The US president's Supreme Court nominee, Samuel Alito, has faced tough questions about his views from senators gauging his suitability for the post.
Some view the hearings as a battle for the legal soul of the nation
On the key issue of abortion, Mr Alito told a panel he would approach any case at the court "with an open mind".
He said judges must heed precedent and that no-one was above the law.
If approved Mr Alito, a conservative, will replace Sandra Day O'Connor, who has often held the swing vote on abortion and other contentious issues.
Mr Bush's earlier choice for the post, lawyer Harriet Miers, withdrew when conservatives refused to support her.
'No blank cheque'
Supreme Court justices have vast power and are appointed until they die, resign or are impeached.
The 18-member Senate Judiciary Committee's examination of Mr Alito - expected to last at least two days - began the first full days of questions from Chairman Arlen Specter about abortion and domestic spying.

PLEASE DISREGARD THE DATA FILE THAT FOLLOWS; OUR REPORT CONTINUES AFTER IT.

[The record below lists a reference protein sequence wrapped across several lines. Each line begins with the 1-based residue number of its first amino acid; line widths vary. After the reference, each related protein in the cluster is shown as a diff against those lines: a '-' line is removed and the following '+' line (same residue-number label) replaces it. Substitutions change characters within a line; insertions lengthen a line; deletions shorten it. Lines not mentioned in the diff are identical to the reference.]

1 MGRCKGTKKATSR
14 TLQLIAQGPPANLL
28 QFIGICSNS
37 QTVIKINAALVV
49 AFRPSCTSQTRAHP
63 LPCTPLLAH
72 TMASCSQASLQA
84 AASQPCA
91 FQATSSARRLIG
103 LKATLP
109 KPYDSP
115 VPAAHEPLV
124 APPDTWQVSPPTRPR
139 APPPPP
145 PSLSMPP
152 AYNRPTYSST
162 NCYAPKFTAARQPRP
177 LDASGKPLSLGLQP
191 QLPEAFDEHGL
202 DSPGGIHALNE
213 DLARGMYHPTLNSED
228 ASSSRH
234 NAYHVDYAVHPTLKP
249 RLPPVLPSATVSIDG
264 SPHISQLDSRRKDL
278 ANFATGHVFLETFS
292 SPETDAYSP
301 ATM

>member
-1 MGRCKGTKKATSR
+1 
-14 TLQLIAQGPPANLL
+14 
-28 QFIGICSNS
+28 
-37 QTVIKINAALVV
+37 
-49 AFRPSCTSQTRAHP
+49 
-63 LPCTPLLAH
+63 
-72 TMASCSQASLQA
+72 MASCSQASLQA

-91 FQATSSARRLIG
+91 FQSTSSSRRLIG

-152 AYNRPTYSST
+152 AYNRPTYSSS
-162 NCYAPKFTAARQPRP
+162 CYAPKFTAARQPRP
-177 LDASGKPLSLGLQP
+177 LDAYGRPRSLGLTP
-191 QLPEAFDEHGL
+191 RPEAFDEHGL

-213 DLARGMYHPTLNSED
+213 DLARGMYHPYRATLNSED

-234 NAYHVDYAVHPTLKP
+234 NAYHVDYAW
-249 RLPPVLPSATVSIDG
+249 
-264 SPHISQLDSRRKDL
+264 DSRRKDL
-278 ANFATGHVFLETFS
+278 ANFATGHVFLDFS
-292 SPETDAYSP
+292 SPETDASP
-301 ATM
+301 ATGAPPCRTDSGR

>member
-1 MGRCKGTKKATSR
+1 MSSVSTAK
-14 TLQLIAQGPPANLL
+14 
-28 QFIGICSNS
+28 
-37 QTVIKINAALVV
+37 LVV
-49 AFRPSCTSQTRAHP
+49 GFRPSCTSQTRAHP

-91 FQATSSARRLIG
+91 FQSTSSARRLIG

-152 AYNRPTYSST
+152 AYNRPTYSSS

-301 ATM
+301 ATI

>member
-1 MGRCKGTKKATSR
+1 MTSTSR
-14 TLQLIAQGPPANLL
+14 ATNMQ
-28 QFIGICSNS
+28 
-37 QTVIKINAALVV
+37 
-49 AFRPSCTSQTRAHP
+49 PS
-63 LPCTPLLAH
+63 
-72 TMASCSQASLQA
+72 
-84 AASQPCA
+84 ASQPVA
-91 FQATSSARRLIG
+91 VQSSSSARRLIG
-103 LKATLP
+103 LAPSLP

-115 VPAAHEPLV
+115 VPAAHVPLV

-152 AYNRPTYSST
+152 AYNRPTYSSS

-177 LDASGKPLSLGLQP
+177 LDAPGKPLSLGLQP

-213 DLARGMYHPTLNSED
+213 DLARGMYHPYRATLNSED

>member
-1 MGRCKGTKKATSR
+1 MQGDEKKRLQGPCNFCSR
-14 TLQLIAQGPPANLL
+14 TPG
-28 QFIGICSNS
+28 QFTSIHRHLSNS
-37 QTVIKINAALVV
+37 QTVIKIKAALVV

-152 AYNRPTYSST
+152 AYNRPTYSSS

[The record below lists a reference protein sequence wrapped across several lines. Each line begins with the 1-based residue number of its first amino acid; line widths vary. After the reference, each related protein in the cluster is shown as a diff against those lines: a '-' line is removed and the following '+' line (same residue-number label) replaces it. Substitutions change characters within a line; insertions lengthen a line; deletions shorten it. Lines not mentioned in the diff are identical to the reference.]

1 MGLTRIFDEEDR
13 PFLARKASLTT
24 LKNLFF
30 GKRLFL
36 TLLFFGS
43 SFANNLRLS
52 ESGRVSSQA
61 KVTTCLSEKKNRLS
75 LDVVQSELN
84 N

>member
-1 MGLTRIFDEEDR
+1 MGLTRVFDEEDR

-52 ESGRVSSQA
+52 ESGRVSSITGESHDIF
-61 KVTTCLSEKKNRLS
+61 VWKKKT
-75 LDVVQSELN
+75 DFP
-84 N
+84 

Mr Alito, 55, a government lawyer under the Reagan administration in the 1980s, said his writings then opposing abortion reflected an attorney representing a client's interest.
He had once written that he did not believe the constitution protected the right of women to abortion.
He also defended his 1991 judicial vote in which he said a law requiring women seeking abortions to notify their husbands was permissible under the constitution, AP news agency said.
On the issue of presidential powers, he said he agreed with a statement by Justice O'Connor that a state of war "is not a blank cheque for the president when it comes to the rights of the nation's citizens".
"Our constitution applies in times of peace and in times of war, and it protects the rights of Americans under all circumstances," he said.
"The president has to follow the constitution and the law is in fact one of the most solemn responsibilities of the president and it's set out expressly in the constitution is that the president is to take care that the laws are faithfully executed," he said.
President Bush has praised Samuel Alito's judicial experience
The Republicans hold a 55 to 45 seat majority in the 100-seat Senate, which must approve Mr Alito.
Conservative Republicans and anti-abortion campaigners have welcomed his nomination.
But Democrats fear Mr Alito could swing the court too far to the right and have threatened to block his nomination, amid concerns he will use his position on the court to overturn long-standing civil rights.